UK shale gas producers will receive significant tax breaks under proposals unveiled by the government today.
Chancellor George Osborne said: “I want Britain to be a leader of the shale-gas revolution because it has the potential to create thousands of jobs and keep energy bills low for millions of people,”
In a move to replicate the US shale gas boom, the Treasury has proposed a new allowance that would lower the tax on revenues from shale to 30% from 62%.
To help to offset local opposition to the fracking process used to produce shale gas, the government confirmed that producers will have to provide at least £100,000 in community benefits for every fracked well and hand out at least one per cent of output revenue to locals.
The possibility of an outbreak of fracking to unlock the UK’s shale gas potential has already sparked controversy and environmentalists were quick to condemn the tax change.
Water UK, the trade body for the water industry, expressed its concerns about the impact on water supplies and wants talks with the shale gas companies to discus how fracking will be carried out in the UK.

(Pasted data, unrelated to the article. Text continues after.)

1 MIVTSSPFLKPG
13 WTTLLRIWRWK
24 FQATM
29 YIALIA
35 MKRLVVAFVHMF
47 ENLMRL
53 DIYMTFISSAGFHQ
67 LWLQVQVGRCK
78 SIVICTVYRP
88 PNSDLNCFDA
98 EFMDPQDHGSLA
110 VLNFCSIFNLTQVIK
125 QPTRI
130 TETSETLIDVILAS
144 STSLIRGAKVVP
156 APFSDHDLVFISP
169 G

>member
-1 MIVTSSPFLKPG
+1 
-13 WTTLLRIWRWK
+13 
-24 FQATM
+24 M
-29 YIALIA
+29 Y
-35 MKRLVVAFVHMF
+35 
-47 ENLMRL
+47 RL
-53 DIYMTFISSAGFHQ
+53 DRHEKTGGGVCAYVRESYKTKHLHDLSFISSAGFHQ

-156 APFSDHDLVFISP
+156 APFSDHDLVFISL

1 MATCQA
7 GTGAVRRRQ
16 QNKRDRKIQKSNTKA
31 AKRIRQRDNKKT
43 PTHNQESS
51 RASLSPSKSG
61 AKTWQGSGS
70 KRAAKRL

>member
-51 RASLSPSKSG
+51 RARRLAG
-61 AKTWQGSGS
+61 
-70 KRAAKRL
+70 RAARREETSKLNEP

Fracking, which involves pumping water , sand and chemicals into rocks to release trapped gas, has transformed the US energy industry with consumer prices plummeting and the US moving from an oil and gas importer to an exporter.
A recent report by the British Geological Survey suggested Britain’s shale gas reserves could supply the country’s needs for the next forty years even if only a fraction of the potential is tapped.
Osborne said: "Shale gas is a resource with huge potential to broaden the UK's energy mix.
IGas climbed 7.4% to 125.1p and Dart Energy gained 15% to 11.5c.
Privately-owned Cuadrilla is the only company so far to have drilled for the unconventional gas in the UK. It recently signed a US$160mln deal with British Gas owner Centrica to explore the Bowland shale area in the north west of England.